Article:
The second period improved as the game opened up, The Millers were the team most likely to and scored the decisive goal on the hour , a left foot cross 30 yards out from Alex Rhodes caught out the goalkeeper, sailing over his head and into the net, after the goal the keeper stayed down, appearing to be injured, but I think he was just hiding his embarrassment in conceding such a soft goal. The victory took United’s total to -3, so are now looking onwards and upwards and progressing up the table, but Town’s position is looking more precarious, still needing seven wins just to get rid of their minus points tally.
The Football League have instructed Rotherham United that they have four years to return to the town, the club are working with Rotherham Borough Council with plans for a Community Stadium and a return to the town as soon as possible, hopefully that new venue will be a proper ground, with a bit of character like the old place, or maybe their differences with their former landlords could be resolved and stop Millmoor becoming forever lost.

I had a thoroughly enjoyable day out in South Yorkshire, I left Newcastle at 9am, having no problems with my three train connections between Leeds-Doncaster -Sheffield and arrived in the steel city at 12.10pm. I met up with some of the 100FGC squad at the Bankers Draft pub at the foot of Market Place, this Weatherspoon’s pub had some fine real ale options (I know a few of you are fascinated with real booze) so I worked my way along the pumps, sampling a pint of each selection. I met up with ‘The Groundhog’ squad #34 David Poole who was accompanied by a couple of senior Sheffield residents, Cyril and Don. Jonathan Elton-squad #68 also made the trip, travelling north from Kent and we enjoy a few pints and some good football ground crack before stepping outside the pub, where the tram stop was virtually on the doorstep.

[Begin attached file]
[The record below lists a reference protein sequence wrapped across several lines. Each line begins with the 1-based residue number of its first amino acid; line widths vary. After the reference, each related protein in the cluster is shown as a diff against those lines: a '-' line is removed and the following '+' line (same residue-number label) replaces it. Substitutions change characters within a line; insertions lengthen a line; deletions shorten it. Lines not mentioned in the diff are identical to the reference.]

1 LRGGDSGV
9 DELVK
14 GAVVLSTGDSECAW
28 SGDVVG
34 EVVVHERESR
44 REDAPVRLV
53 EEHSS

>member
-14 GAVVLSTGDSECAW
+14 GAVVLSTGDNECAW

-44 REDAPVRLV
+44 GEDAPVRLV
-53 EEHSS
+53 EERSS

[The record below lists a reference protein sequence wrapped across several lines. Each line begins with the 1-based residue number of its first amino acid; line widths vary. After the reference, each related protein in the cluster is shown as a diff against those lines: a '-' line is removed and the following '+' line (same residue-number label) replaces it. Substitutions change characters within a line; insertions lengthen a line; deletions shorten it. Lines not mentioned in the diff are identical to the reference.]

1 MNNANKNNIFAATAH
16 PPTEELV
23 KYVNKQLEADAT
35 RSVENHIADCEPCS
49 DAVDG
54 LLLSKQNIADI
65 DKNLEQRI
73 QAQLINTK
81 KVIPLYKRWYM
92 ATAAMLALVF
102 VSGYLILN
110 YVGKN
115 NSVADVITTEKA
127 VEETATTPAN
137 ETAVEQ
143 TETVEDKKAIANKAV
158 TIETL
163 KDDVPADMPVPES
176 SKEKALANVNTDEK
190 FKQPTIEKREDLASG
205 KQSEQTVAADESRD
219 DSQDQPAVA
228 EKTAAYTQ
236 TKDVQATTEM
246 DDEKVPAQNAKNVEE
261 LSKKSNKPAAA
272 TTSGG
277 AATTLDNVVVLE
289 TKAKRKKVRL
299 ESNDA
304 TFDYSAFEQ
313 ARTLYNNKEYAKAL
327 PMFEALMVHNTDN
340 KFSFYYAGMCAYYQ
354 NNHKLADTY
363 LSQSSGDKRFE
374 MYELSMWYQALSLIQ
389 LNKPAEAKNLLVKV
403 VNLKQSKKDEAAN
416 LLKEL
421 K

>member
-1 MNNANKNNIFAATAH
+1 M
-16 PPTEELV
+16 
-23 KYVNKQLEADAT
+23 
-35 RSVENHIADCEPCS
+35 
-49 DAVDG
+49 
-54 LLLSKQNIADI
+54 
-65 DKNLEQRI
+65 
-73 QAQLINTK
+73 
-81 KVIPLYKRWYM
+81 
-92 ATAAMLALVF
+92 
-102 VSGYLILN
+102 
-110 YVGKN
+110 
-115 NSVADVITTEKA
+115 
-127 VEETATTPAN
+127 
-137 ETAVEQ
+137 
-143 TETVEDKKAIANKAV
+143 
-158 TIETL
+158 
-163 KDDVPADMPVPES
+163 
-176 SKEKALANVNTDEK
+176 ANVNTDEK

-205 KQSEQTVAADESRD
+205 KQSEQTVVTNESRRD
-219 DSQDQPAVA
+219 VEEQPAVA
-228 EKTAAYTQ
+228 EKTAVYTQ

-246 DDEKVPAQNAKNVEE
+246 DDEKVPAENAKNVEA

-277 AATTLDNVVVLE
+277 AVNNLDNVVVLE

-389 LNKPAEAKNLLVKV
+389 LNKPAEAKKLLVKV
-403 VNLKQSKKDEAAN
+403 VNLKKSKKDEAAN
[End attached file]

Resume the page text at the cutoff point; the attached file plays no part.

The fare was a reasonable £1.70 and stopped just a short walk from the stadium, we were all quite impressed with the stadium and it’s facilities, the match wasn’t a classic, as it looked to be heading towards a goalless draw, so we were relieved that our trip was finally rewarded with a goal.
After the game squad#.93 Dan Gooch found us heading back towards the tram stop, he made the trip from Nottingham but was unable to get in touch with me prior to his departure, so I was unaware he was meeting us. He made a grand gesture of requested an announcement over the PA at the stadium, welcoming the 100FGC to the Don Valley Stadium, which I regrettably missed prior to kick off. He joined us on our return to the Bankers Draft for a few more sherbets, before I headed off to catch the 1824 to Doncaster, the first of my return trains back home.
I was back in Newcastle for 10.15pm, with hordes of Toon fans returning from London on the same train after the defeat at West Ham, singing their hearts out in Central Station as if they’d won 5-0 and not witnessed another sorry display, that defeat for Newcastle didn’t bother me so much, as I had such a good time, visiting a marvellous stadium, with such terrific company and the lovely weather adding to such a great day.


Matchday stats Millers 1(Rhodes 61) Hatters 0
Att. 4095
Admission £20 (top tier)
Programme £2.50

Links -Millers Match Report
The Groundhog’s report / Tims92 visits on the opening day.

Ground no.186 Don Valley Stadium – Matchday Web album(19 pictures)

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4 comments:

The Smid said...

footnote;
Thanks to my pal Jimmy Jimmy for sorting out the train tickets, shame he couldn't accompany meet to Sheffield, but they'll be more future train trips..hopefully. ;-)

Simple Pieman said...

But if Jimmy Jimmy had been with you it might have caused a repeat of that Doncaster incident where you missed the train back to Newcastle!

The Smid said...

Funnily enough, that's exactly what he said when he told me he couldn't make the trip.

The Smid said...

'The Booze Log' was;
Pub-
JD Wetherspoon 'The Bankers Draft' Sheffield,S1 2GH
Booze-
Thornbridge Blackthorn Ale(4.4%)***
Ossett Pale Gold(3.8%)***
Orkney Northern Light(4%)****